Have Homeowners Associations Crossed the Line? Homeowners Associations Are Quick to Pursue Foreclosure for Unpaid Assessments

I.  Introduction  

Common Interest Communities have become a way of life for the American people.  Millions of Americans reside in gated communities governed by homeowners associations. [1] These communities are growing in popularity for numerous reasons.  One such reason is that families want to live and raise their children in an environment that fits their needs and desires. [2]  Another reason is that people feel a sense of security and stability in a gated community. [3] 

However, these communities have not escaped strong criticism for their burdensome restrictions, excessive regulation and aggressive enforcement.  Critics argue that the disadvantage of living in such a community is that homeowners have to comply with a myriad of restrictions and covenants and failure to do so can result in fines. [4]  Critics also allege that the zealous homeowners associations often times abuse their powers … Read the rest

An Option You Shouldn’t Pass Up

          The nationwide credit crisis has made the “American Dream” unattainable to most citizens. As lenders instituting rigorous requirements making qualifying for mortgages nearly impossible. The record breaking foreclosures and unemployment have added fuel to the fire, putting pressure on homeowners to reduce their asking prices. Many owners have been forced to sell at far below market value, accepting a large loss on properties that when purchased had high potential for profitability. However, the resurgence of lease-option agreements, especially in areas where foreclosure rates are high, has sparked hope for many sellers and buyers. [1]

          A lease-option agreement, also called a rent-to-buy option, combines a traditional lease between a landlord and tenant with the option or right to purchase the leased home. [2] The agreement stipulates that “the buyer take possession of the goods with the first payment and takes ownership with the final payment.”[3] With a lease-option, the Read the rest

Grey Area Anatomy: Tax Exemptions for Nonprofit Hospitals

I.  Introduction

A key battle over America’s healthcare future is being fought in one of the most unlikeliest of places: Urbana, Illinois.  Scheduled for argument in front of the Illinois Supreme Court in mid-2009, Provena Covenant Medical Center v. Department of Revenue is poised to set the bar regarding the tax exempt status of nonprofit hospitals.[1] Nonprofit hospitals, such as Provena, account for near sixty percent of the hospitals in the U.S., while the others are either for-profit or government-owned.[2] Oddly, these nonprofit hospitals are actually faring better than their for-profit counterparts. Seventy-seven percent of the 2033 U.S. nonprofit hospitals are “in the black”, while sixty-one percent of for-profit hospitals are profitable.[3] One of the reasons for such high success rates is the ability of non-profit hospitals to receive significant tax exemptions. The Congressional Budget Office reported in 2006 that nonprofit hospitals receive an estimated $12.6 billion in annual tax … Read the rest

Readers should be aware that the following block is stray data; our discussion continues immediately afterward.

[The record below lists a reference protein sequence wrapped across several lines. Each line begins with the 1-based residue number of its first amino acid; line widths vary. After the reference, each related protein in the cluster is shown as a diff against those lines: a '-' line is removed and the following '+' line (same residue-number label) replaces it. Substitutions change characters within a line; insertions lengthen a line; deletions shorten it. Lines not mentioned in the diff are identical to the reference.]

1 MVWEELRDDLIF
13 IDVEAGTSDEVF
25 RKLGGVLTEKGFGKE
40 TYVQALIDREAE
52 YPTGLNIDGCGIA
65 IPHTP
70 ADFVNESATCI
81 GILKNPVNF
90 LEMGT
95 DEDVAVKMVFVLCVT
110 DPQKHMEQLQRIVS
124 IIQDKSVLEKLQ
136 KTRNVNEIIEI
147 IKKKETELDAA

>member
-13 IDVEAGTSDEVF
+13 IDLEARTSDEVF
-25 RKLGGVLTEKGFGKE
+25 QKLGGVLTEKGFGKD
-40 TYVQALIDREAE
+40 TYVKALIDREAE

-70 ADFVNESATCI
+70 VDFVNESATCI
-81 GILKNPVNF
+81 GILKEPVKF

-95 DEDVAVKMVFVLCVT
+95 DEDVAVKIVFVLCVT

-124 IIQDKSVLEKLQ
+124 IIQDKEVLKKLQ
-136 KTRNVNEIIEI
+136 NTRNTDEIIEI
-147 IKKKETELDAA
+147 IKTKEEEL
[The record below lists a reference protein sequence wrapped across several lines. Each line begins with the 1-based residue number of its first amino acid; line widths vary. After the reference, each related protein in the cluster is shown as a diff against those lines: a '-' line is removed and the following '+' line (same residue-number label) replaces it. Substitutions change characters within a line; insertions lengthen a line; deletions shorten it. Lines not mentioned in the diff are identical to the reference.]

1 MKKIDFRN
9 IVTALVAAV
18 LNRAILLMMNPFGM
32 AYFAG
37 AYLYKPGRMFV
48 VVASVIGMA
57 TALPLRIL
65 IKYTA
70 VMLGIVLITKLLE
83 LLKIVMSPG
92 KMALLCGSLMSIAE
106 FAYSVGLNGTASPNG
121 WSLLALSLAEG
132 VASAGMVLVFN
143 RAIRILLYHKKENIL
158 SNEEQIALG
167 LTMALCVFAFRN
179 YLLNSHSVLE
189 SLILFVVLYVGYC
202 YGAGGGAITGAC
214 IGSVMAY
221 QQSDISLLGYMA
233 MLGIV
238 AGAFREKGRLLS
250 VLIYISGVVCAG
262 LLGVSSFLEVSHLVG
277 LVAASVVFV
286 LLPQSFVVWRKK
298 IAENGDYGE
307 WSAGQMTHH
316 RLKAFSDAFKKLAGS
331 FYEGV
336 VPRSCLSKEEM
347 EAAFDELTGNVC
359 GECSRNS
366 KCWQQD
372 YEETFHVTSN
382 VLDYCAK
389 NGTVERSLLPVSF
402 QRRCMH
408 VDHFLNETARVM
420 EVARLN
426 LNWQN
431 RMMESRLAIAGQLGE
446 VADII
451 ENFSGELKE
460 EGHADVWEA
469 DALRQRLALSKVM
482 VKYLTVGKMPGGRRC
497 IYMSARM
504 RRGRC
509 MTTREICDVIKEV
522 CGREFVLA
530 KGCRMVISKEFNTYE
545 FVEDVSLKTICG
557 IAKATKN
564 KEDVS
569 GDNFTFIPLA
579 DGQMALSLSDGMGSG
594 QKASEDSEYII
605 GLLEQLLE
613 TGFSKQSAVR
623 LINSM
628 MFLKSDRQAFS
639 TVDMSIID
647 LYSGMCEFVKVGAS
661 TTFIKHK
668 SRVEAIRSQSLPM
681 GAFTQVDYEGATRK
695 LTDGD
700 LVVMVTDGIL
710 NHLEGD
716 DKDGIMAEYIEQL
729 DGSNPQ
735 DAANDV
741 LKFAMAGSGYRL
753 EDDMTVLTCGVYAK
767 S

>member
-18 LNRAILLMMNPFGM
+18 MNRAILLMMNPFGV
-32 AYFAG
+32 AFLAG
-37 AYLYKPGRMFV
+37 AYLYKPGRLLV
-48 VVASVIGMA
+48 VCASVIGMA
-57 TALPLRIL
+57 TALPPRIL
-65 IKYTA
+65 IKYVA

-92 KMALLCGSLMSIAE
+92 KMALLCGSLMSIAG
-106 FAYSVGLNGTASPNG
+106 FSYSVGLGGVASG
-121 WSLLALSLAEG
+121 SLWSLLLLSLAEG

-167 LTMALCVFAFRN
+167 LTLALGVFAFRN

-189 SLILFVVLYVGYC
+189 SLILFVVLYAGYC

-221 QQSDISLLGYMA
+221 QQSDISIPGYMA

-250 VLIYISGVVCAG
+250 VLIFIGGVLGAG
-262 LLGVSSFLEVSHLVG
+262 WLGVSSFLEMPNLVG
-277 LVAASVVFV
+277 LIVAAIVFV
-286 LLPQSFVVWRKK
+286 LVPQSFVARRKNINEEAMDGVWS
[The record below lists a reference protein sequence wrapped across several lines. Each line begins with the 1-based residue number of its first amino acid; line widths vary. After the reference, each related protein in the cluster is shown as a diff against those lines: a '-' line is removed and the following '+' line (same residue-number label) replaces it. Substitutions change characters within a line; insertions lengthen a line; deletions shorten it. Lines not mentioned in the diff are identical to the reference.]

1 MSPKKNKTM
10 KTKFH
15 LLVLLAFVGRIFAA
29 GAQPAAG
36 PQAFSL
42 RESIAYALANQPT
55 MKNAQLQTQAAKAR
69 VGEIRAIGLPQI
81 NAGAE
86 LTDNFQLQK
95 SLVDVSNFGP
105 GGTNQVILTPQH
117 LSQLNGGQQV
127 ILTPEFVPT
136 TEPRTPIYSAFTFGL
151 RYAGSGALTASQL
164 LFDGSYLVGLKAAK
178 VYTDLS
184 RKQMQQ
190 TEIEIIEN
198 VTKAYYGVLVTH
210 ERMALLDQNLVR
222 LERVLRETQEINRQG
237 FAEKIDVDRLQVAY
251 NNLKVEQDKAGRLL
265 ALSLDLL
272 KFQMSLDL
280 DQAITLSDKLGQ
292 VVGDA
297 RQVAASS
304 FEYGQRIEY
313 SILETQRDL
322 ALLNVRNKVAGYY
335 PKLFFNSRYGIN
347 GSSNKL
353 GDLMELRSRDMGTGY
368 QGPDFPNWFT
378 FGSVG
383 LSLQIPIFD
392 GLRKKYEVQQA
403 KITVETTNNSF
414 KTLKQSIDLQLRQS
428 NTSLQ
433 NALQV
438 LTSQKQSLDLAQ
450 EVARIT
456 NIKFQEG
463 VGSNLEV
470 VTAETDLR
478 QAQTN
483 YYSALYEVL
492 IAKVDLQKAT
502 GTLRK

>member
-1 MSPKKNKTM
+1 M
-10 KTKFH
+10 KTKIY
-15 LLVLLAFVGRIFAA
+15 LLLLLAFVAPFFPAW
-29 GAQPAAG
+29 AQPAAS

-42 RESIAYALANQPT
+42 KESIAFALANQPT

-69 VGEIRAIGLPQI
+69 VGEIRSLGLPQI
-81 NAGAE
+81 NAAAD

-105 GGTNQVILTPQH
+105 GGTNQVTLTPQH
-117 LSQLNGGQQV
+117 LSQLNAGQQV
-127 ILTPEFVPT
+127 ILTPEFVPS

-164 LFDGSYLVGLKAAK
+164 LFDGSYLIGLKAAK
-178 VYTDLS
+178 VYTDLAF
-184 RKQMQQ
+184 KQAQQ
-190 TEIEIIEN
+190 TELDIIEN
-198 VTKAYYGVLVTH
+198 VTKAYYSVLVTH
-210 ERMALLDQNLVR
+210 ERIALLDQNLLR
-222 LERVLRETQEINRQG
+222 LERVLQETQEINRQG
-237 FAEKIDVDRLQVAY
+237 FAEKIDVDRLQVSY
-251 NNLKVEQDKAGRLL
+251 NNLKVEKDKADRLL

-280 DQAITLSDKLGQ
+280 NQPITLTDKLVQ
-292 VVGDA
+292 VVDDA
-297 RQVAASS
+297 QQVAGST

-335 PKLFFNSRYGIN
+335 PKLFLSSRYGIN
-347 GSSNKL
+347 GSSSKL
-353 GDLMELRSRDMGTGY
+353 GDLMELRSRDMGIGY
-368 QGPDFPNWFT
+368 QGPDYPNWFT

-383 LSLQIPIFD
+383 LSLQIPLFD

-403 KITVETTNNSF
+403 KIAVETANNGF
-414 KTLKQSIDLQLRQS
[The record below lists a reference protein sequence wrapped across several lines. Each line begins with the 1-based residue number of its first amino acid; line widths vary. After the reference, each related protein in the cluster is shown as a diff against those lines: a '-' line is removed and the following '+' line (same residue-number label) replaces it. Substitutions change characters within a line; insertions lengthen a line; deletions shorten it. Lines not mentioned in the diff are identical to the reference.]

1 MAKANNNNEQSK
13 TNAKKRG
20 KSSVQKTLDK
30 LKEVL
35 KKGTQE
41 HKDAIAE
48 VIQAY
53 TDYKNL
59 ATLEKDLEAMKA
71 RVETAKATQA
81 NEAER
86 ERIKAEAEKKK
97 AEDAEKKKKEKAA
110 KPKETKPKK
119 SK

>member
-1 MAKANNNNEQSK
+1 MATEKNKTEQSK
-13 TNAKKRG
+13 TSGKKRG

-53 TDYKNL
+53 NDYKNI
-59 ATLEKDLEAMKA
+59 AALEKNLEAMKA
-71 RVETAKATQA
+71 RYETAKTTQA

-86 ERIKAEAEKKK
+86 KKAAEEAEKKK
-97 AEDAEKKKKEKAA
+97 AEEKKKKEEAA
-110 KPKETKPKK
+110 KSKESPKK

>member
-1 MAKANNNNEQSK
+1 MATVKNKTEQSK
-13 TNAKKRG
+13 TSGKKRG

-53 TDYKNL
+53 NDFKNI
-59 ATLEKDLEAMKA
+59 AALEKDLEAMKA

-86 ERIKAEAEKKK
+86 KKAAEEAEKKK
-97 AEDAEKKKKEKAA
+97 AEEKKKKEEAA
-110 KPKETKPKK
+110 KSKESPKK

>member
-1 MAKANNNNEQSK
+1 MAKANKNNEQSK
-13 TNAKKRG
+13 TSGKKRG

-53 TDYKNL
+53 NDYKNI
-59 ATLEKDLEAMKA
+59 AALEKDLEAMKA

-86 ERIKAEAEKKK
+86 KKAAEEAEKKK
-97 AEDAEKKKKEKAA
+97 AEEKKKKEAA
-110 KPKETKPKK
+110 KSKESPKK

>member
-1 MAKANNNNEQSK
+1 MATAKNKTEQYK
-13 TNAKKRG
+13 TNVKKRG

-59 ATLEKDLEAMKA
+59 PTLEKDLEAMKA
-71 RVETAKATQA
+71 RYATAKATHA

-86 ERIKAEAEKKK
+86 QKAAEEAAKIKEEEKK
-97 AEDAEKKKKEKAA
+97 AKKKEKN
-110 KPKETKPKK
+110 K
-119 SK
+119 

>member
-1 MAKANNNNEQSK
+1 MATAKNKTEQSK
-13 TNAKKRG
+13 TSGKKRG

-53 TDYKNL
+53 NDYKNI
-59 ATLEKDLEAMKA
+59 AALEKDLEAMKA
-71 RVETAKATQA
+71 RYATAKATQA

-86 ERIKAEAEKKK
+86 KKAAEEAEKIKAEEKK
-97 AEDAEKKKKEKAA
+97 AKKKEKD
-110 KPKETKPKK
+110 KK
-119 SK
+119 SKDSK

Zoning and Regulation of Detroit’s Adult Entertainment Businesses: Has it gone too far?

I.  Background

Detroit has been working hard to revive the city and bring residential growth to the downtown area. [1] Millions of dollars have gone into renovating historic buildings, creating new public transportation, reviving the riverfront and building residential lofts in the Central Business District area. [2] Detroit wants to prove that, “the growing population can support and sustain retail and grocery development,” for its current and future residents. [3] New casinos and stadiums have also enhanced the city’s cultural atmosphere while attracting a wave of young professionals. [4] Issues will arise, however, when the city tries to achieve this vision of a “better Detroit” by imposing ordinances and regulations on businesses that it deems problematic to their ideal. In particular, the city of Detroit has targeted the adult entertainment business as an industry they would like to see zoned out.


II. Legal Issues for Detroit’s Adult Entertainment

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Get On The City Bus: The Future of The American Suburb and Her Automobiles

I.  Introduction

Jane Jacobs’ 1961 book, the Life and Death of Great American Cities revolutionized the way Americans viewed the streets that stretched beyond their front door.  In critiquing the programs of her era’s urban planners, Jacobs held up the sentimental and somewhat physically cramped city neighborhood as the pinnacle of communal living. [1]  Regardless of Jacobs’ warnings, urbanism rolled on, and in so doing, the suburb was born. Despite Americans’ preference towards the suburb in the later half of the twentieth century, our nation is currently poised to regret the very expansionist zest that drew them away from the urban core.  With the fluctuating price of gas and the limited public transportation alternatives, suburban Americans are forced to devote an ever-growing portion of their income and time to surviving their daily commutes. [2] Reducing the price of gas may be a legitimate means of combating the immediate crisis, but

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Basketball in Brooklyn: Taking it to the . . . Courts?